TOYOTA: https://vimeo.com/127520047

INTERAC: https://vimeo.com/91938314

Boston Pizza: https://vimeo.com/70117949

 3   0  

What's the most exciting or "out-there" commercial you have directed and why?

 4   0  

The first tv spot I directed was a fake infomercial selling ribs for a major Canadian restaurant chain. It was pretty ridiculous and an interesting challenge to try to craft "bad" performances that were funny in just the right way. Casting was also hilarious because every good actor loves embracing the cheesy side.

 1   0  

Just saw the spot. Hilarious. Whoever came up with the concept is genius. Love the how the brand isn't mentioned. I wish I could have seen the website for it. Was the campaign successful?

 1   0  

Yes. We sold out two production runs of shirts and found people asking for them on Craigslist for hundreds of dollars. Won a bunch of ad awards as well.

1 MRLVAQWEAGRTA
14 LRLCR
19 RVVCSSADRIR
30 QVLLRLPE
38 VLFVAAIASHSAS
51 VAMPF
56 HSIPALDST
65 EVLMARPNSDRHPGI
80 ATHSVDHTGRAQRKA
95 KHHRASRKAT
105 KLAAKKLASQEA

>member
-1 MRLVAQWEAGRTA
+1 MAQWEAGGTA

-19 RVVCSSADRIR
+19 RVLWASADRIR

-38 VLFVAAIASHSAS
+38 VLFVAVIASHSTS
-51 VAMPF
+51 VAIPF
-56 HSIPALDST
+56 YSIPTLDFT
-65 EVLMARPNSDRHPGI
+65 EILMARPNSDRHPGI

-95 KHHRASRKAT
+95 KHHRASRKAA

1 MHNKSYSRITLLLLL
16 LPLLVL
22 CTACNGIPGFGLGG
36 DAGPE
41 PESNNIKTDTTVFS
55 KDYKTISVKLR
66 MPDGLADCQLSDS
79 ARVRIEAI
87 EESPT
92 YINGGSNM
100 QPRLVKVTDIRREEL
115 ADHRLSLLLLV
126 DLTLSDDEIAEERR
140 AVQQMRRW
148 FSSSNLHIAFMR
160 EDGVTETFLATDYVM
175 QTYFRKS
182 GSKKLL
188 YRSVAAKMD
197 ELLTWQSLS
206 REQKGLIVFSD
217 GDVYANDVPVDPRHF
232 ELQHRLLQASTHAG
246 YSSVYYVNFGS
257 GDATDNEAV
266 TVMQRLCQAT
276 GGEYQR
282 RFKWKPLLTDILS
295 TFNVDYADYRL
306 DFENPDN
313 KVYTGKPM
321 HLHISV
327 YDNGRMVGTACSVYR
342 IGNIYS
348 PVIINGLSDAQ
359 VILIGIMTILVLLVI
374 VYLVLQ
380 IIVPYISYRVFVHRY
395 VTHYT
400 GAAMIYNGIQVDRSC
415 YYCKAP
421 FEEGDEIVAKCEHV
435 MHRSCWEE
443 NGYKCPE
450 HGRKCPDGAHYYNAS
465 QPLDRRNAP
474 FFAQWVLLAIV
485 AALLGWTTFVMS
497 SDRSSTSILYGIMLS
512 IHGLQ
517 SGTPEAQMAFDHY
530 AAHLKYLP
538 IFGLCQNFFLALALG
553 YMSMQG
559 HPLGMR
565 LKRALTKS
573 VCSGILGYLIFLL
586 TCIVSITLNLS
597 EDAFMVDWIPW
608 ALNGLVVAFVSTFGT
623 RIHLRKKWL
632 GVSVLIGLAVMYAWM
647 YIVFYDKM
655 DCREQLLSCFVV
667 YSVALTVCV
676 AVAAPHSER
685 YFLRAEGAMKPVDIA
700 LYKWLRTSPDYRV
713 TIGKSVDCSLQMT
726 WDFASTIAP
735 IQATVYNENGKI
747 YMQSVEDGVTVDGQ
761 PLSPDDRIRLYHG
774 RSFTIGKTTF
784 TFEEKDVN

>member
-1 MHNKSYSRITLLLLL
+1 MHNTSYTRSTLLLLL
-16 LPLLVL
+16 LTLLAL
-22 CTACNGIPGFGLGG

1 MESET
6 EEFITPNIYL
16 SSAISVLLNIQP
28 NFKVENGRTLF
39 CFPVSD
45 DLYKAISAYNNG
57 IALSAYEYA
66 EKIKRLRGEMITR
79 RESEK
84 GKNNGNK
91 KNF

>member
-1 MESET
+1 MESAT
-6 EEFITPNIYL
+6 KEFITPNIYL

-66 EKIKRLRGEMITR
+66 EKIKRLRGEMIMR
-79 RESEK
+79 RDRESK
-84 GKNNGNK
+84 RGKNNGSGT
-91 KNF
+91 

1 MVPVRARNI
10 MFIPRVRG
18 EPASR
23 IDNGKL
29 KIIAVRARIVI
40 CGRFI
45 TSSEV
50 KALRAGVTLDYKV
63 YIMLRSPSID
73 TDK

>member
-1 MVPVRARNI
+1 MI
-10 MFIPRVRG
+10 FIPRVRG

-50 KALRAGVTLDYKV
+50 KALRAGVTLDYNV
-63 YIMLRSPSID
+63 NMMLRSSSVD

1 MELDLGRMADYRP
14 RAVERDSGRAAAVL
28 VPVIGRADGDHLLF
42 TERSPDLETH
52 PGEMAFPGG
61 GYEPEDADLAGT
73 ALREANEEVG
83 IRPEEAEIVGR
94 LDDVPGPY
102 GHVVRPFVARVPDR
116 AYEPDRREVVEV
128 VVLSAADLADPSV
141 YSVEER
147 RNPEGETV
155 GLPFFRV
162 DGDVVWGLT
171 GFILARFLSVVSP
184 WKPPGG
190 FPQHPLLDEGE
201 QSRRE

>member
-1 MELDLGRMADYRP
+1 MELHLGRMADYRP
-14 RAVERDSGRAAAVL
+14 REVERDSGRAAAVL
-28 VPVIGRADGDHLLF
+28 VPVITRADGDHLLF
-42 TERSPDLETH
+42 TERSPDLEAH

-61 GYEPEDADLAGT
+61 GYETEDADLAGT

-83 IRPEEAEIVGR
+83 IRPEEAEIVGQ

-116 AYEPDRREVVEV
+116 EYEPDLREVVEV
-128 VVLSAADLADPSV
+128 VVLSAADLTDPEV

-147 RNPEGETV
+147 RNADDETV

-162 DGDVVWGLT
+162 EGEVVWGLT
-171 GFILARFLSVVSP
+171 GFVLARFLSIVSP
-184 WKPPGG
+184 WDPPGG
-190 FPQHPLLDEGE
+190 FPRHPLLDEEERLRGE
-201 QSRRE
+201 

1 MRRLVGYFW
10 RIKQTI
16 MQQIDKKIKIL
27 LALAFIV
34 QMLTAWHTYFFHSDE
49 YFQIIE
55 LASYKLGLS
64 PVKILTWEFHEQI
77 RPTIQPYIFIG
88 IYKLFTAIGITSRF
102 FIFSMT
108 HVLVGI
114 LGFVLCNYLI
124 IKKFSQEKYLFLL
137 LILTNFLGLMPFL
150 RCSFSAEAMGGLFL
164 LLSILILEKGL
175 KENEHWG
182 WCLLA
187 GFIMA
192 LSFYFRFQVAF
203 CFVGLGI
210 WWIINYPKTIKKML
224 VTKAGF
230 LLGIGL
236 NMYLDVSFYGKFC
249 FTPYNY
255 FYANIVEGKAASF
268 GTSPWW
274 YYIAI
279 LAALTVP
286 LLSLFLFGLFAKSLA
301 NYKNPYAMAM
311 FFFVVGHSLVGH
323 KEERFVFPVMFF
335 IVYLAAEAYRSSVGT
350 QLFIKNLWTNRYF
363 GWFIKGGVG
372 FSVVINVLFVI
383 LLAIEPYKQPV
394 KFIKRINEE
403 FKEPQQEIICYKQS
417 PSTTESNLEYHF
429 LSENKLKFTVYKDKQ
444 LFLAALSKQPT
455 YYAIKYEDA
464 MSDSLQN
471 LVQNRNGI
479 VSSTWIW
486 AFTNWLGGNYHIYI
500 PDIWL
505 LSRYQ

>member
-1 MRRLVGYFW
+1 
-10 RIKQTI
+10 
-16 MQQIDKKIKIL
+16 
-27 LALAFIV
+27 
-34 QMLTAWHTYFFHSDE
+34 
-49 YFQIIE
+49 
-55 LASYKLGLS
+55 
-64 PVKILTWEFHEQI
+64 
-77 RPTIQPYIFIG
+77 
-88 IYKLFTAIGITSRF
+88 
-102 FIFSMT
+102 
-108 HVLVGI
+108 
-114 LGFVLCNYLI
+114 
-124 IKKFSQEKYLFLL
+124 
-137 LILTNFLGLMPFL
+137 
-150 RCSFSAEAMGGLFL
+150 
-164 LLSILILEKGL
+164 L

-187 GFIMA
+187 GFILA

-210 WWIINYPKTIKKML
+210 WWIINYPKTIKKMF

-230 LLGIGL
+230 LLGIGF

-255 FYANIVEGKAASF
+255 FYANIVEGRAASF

1   0  

That's amazing. I co own a small agency and head up video. I dream of pulling off a campaign like this. Great work.

 1   0  

Thanks! I find the hard part isn't having the idea. The hard part is convincing the client to take the risk. That's why account people are secretly the unsung heroes of creative advertising.

 1   0  

True, but creatives don't always think about if a campaign is right for a client. I have lots of ideas, just not the right clients to implement them with. :/

 1   0  

Can any of the ideas be adapted to work without a brand? Shoot them as a short film instead. Maybe when the creatives see how good the idea was they'll learn to trust you. Or they were right and you can bury that short film in the backyard.

 3   0  

What are some of the commercials you've worked on? Can you provide examples on YouTube or something?

 3   0  

or something...

You can see a good amount of my work on my portfolio site: www.BradDworkin.com

Brands include: Nike, Taco Bell, Bank of Montreal, Budweiser, etc...

 3   0  

Hi Brad,

My son has done approximately 12 commercials over the last few years. He is a well behaved and generally easy going kid. Every time he's on set. The crew and directors either tell my wife, and when I happen to get the chance to go me how amazing he is.